It’s not just plant or animal ingredients that can trigger an allergic reaction, however — food additives can, too. This includes fully synthetic additives like FD&C Yellow No. 5 (aka tartrazine), the preservatives BHA and BHT, and the sweetener aspartame. It also includes natural additives such as lecithin and gums, and colorings such as carmine (a red hue derived from the carapace of certain scale insects) and annatto (an orange-red colorant made from the seeds of a tropical tree).
Other types of food allergies exist that are currently quite rare, so I won’t go into them here. If you want to dive deeper into the topic, a good resource is the aaaai.org website I mentioned earlier. You can find articles on Oral Allergy Syndrome (triggered by some fruits and vegetables), Food-Protein Induced Enterocolitis Syndrome (in which a baby has an allergic reaction to early exposure to solid food), and Eosinophilic Esophagitis (a tricky one to diagnose because symptoms can take a while to appear after eating the trigger food).
The one relatively rare allergy that I will mention, partly because it appears to be getting more prevalent every year, is alpha-gal. Alpha-gal an allergy to galactose-alpha-1,3-galactose — which isn’t the name of a TV show about outer space, but rather one of the rare carbohydrates found in mammalian meat. The allergy appears to be triggered by a bite from the lone star tick and makes it very unpleasant for the sufferer to eat beef, lamb, pork, venison, and other meats and animal-derived products like dairy and gelatin. Many people are unaware that they have this condition since, unlike most allergic reactions, alpha-gal symptoms typically take 2–6 hours to appear.
If you’ve had an allergic reaction to food, or suspect a food allergy, an allergist can help clarify your needs. You can devise a treatment plan, and be prepared with knowledge and supplies in case of anaphylaxis.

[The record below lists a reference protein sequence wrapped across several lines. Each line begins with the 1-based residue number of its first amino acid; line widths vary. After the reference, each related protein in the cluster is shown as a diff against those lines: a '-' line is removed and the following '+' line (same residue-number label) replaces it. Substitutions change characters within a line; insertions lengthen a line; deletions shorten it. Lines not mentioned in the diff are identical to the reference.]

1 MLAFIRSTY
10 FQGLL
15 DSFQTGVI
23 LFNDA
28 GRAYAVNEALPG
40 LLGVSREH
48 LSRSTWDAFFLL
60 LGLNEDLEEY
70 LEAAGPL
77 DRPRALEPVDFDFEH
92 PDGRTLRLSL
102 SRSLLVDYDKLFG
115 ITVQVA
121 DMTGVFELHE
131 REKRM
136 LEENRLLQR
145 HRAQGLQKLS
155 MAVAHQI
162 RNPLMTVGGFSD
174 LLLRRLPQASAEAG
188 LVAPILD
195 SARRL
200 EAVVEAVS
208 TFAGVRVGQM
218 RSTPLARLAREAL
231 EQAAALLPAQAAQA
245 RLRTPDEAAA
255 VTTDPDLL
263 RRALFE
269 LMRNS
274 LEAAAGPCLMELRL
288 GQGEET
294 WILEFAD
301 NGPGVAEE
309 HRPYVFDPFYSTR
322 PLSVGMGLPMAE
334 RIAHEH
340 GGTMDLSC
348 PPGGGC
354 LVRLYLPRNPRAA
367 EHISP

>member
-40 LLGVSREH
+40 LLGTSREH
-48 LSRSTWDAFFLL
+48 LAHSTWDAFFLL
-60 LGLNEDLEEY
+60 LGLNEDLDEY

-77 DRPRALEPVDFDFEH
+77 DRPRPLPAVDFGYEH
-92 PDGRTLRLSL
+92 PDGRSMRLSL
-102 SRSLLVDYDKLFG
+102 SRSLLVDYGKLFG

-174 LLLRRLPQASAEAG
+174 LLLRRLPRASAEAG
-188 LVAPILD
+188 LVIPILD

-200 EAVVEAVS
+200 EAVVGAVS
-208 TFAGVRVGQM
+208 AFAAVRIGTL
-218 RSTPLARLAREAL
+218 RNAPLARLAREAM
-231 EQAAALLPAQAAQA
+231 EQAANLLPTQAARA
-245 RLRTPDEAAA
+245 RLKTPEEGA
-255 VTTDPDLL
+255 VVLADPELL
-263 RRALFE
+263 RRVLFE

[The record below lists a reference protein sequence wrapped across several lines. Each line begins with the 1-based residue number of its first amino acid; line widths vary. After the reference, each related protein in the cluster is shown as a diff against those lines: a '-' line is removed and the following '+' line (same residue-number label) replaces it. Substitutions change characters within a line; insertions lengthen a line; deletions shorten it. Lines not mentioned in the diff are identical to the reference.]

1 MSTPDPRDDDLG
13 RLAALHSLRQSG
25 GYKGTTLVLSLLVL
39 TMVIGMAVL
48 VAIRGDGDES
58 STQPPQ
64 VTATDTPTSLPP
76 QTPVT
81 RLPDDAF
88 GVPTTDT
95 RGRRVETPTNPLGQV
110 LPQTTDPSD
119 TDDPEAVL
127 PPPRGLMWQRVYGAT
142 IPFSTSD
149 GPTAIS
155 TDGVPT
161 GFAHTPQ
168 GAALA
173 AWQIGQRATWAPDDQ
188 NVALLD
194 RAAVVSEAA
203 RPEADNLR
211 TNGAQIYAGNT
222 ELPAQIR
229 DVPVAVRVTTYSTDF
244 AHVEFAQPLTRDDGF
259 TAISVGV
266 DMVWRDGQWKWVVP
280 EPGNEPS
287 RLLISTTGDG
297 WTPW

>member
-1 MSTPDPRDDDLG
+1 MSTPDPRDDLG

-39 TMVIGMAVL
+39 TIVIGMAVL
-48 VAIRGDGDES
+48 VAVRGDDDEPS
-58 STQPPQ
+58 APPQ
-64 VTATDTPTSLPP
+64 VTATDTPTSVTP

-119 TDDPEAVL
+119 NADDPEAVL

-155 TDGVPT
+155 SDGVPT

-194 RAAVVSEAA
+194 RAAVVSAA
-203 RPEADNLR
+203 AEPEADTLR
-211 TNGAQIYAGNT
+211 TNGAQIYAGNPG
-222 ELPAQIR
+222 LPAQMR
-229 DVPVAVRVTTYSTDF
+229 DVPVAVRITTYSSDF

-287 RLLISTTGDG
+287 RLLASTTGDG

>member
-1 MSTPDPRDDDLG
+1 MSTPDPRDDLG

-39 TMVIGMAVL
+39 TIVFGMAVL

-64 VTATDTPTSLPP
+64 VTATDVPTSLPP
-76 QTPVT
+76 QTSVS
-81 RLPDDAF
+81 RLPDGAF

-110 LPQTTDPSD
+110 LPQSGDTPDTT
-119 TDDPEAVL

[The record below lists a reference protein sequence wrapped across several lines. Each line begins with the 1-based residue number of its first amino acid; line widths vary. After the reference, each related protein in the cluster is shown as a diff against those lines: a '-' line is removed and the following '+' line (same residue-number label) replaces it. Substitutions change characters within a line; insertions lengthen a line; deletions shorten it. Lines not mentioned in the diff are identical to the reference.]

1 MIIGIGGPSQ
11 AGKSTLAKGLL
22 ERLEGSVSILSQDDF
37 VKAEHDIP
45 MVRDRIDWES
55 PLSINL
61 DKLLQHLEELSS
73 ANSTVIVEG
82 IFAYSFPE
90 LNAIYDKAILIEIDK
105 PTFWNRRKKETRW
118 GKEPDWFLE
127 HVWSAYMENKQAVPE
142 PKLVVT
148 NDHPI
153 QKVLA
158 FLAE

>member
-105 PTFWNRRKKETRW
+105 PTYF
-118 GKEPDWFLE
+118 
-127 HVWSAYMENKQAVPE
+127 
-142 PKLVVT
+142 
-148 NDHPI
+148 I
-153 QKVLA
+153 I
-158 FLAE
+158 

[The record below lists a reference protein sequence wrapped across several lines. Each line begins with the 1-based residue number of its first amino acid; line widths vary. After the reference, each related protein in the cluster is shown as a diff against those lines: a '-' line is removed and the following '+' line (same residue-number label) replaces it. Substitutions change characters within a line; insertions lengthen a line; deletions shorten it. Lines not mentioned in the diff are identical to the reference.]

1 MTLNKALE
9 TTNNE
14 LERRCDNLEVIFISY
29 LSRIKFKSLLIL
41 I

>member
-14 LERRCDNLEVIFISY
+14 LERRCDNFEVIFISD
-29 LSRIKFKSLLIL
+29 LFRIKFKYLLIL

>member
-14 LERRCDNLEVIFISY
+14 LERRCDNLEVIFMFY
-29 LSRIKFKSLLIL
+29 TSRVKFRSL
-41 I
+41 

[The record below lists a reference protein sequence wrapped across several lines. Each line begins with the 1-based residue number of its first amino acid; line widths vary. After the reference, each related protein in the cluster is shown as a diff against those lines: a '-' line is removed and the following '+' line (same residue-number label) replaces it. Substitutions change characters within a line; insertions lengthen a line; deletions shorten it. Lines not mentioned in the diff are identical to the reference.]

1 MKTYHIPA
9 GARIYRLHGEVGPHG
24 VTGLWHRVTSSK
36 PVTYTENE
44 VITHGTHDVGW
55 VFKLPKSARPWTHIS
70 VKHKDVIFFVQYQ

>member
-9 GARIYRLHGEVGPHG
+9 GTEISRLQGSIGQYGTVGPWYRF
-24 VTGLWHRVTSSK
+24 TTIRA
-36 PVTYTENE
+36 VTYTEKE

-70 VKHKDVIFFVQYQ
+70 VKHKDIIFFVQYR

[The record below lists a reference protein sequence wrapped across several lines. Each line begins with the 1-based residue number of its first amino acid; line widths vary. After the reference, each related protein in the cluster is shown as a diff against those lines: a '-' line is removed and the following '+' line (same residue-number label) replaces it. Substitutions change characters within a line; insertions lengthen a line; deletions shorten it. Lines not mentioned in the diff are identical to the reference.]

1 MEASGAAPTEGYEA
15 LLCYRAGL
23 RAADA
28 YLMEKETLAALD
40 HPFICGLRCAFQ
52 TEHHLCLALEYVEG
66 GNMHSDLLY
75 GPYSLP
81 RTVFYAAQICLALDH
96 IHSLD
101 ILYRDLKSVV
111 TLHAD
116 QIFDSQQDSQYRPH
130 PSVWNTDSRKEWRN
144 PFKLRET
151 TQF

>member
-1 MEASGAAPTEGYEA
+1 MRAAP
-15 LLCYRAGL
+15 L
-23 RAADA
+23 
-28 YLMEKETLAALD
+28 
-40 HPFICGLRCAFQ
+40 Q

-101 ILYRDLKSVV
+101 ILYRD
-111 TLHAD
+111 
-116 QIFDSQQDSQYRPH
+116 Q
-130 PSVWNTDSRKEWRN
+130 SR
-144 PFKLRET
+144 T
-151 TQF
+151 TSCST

The allergist will probably start you off with a skin prick test, in which a small amount of extract made from the suspected allergenic food is placed directly on your skin, typically on the back or arm. If a raised bump or small hive develops within 20 minutes, that’s considered a positive indication of an allergy.
The good news about this test is, if you don’t react, you most likely aren’t allergic to that food. The less-than-good news is, a reaction isn’t conclusive, as the test has a high false positive rate (in fact, over half of positive reactions are errors). Allergists, therefore, use the skin prick test mainly to rule foods out, and to create a list of possible allergens to investigate further.
Another diagnostic for allergies is a food allergy panel, which is a type of blood test. It looks for IgEs in the blood that may have formed in response to particular foods. But just because the IgEs are present, it doesn’t mean that there’s an allergy. For that reason, this test also has a high false positive rate.
The most reliable test for food allergies is the oral food challenge. It’s what it sounds like: you eat a food and see what happens. The test is conducted under strict medical supervision and involves feeding the patient tiny amounts of the suspected trigger food in increasing doses over a period of time. Then the patient is observed for a few hours to see if a reaction occurs.